New Frontiers of Relational Thinking in Psychoanalysis
A Meta-Theory of Being and Becoming
New Frontiers of Relational Thinking in Psychoanalysis aims to take the reader into the depths of their humanity, to promote a creative process that the author calls 'consistency'. Consistency is a quality that enables human subjects to make themselves the starting point of their life, whatever this may be.
This book offers a thorough exploration of the place of relational thinking in contemporary psychoanalytic theory and practice. Starting with an analysis of the social and cultural context in which psychoanalysis is currently operating, and of the fragility of the human subject, the author continues by examining the essential assumptions, theoretical strands and key concepts, such as 'consciousness of consciousness', and the I subject, which helps underpin psychoanalysis. New Frontiers of Relational Thinking in Psychoanalysis develops theoretical and clinical ideas through a review of classic references, in light of new scientific and sociological perspectives, to explore and promote the progress of human beings towards their 'consistency'.
This book will be of great interest to anyone wanting to understand the place of relational thinking in psychoanalysis now, and how it is likely to develop in the near future, attentive to the challenges of society. It will also be of great value to psychoanalysts, psychologists and other mental health professionals, both in practice and in training.
Table of Contents
1. Standing up 2. The lenses through which we view the world 3. Questioning oneself on the subject 4. That I-subject 5. The beginning of existence 6. The tricks played by ‘consciousness’ 7. Finally beyond 8. Educating 9. Moving forward Bibliography Index
Michele Minolli (27 October 1935–5 January 2020), psychologist and psychoanalyst, was a member of the Società Italiana di Psicoanalisi della Relazione (SIPRe). He was the author of many articles published by the Italian journals Ricerca psicoanalitica and Psicoterapia e scienze umane, and by the international journals Psychoanalytic Quarterly and Psychoanalytic Dialogues.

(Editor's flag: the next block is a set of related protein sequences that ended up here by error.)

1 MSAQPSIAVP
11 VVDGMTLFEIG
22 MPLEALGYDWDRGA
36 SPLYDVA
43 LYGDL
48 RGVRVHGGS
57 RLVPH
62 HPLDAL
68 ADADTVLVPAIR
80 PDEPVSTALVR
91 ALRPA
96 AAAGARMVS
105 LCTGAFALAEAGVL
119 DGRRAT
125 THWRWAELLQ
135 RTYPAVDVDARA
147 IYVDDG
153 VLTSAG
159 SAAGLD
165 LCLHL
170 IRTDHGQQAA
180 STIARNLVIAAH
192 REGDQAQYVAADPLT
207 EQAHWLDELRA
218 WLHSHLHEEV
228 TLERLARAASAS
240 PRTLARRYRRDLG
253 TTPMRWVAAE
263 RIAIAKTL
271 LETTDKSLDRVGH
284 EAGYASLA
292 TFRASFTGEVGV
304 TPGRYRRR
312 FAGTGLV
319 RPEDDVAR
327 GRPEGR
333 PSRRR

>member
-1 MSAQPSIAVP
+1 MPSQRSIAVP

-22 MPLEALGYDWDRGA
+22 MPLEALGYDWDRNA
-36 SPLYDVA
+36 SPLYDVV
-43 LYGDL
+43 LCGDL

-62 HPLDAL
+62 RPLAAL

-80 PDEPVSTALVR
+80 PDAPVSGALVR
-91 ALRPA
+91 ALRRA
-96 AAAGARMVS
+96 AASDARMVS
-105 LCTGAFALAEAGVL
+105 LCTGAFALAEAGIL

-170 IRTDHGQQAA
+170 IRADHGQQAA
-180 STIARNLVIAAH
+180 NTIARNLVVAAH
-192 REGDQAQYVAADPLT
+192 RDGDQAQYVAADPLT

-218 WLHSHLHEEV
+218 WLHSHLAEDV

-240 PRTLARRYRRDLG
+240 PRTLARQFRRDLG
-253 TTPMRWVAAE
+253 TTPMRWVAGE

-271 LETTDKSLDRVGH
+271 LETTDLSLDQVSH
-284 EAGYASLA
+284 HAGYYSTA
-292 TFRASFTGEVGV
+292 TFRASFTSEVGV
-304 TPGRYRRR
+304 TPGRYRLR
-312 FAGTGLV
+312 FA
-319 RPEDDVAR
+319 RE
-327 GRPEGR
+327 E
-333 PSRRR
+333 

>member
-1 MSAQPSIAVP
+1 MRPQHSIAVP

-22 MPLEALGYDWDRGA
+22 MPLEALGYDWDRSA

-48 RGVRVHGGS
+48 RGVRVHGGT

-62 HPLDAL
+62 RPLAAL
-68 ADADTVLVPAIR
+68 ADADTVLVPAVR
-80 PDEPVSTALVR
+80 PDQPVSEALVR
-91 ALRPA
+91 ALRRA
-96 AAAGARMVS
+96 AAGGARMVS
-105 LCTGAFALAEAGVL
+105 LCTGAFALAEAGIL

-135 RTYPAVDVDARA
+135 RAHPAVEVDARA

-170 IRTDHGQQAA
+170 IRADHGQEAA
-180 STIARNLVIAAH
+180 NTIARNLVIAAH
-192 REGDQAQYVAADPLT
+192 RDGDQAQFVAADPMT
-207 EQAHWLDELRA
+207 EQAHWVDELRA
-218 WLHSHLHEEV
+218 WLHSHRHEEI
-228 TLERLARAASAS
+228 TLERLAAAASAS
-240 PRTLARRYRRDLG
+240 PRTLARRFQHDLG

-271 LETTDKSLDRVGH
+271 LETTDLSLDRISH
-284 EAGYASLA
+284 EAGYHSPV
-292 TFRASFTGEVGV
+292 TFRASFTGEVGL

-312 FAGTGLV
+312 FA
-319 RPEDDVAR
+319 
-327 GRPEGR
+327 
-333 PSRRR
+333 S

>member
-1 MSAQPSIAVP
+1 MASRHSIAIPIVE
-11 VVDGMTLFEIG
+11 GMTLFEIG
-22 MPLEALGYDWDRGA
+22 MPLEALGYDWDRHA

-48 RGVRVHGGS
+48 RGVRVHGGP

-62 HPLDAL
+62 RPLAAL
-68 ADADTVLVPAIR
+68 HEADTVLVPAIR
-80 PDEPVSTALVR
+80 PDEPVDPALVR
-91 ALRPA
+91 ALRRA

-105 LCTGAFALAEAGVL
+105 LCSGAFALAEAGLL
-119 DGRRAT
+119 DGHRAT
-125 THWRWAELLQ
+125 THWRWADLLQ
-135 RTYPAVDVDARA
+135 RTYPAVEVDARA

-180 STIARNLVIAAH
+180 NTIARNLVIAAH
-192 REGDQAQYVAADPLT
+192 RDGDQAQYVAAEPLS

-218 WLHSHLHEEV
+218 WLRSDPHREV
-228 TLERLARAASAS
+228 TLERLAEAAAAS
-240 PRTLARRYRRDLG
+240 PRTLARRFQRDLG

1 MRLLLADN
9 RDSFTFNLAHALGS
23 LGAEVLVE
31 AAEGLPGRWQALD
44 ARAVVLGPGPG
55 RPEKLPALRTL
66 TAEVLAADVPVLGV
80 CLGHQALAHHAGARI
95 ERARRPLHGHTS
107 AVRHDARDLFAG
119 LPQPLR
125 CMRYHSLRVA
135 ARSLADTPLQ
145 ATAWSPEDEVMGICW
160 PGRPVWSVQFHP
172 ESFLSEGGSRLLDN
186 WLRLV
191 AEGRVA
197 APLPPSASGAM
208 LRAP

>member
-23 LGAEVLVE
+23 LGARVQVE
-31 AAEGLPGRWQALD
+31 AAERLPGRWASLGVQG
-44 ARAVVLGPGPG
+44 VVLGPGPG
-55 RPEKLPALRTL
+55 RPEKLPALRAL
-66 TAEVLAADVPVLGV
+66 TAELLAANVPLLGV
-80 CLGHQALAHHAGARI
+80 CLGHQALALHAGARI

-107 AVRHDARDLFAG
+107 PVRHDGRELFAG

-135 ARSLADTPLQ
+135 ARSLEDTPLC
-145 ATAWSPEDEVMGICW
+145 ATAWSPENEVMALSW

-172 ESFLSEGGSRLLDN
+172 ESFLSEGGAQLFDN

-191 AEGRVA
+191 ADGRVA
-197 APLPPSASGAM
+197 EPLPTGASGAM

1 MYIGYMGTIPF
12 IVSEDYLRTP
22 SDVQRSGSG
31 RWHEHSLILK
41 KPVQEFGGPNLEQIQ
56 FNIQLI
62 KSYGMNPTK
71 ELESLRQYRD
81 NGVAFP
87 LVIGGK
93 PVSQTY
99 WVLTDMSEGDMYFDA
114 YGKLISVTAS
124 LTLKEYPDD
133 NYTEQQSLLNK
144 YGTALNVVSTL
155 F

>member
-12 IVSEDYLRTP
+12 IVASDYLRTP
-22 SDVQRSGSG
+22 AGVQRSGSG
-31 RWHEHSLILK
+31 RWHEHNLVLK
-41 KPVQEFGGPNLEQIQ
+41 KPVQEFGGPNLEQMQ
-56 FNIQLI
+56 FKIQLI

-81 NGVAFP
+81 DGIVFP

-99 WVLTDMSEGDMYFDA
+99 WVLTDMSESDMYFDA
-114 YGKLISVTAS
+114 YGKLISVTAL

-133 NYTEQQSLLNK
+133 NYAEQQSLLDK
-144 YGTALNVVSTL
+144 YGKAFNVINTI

Maria Pia Roggero, psychologist, psychoanalyst and IPMH specialst at UMass Boston, is a member of the Società Italiana di Psicoanalisi della Relazione (SIPRe), the International Federation of Psychoanalytic Societies (IFPS) and the Internation Association for Relational Psychoanalysis and Psychotherapy (IARPP). She is a faculty member of the SIPRe Institute of Milano, as well as a training analyst and supervisor. She is Vice Director of the SIPRe Institute of Milano, Director of the Lab of Research and author of numerous articles in Italian and of international journals and books.
'We are very fortunate to have Michel Minolli’s quite remarkable book, Essere e Divenire, la sofferenza dell’individualismo, published by Franco Angeli in Italy in 2015, now translated into English. Minolli’s psychoanalysis is ontological in the deepest, most compassionate sense of the word. He is interested in how we are able to be human beings, just as he is keenly attuned to who we are becoming. Using his personal experience as a psychoanalyst, he turns his attention to the individual’s ability for consistency–a rich, meaningful way of thinking about the vicissitudes of experience within oneself and with others. Minolli marshals a deep sense of philosophical, psychoanalytic and cultural lenses on the process of being human'. -Steven H. Cooper, Harvard Medical School
'A passionate, trenchant research into man's misery and nobility. The single, unique, unrepeatable human being who, starting from his non-chosen coming to life–limited to the biological, spatial, temporal, cultural and family level–can aspire to a substantial "becoming" and can, with "head held high", take his "I am", consciously, with awareness and creatively, in open interaction with "the other" in the social, cultural and political context. A positive call to hope at a time in human history when every individual is likely to lose their bearings and sink into a vain, noisy, inconsistent individualism'. -Gian Paolo Scano, SITPA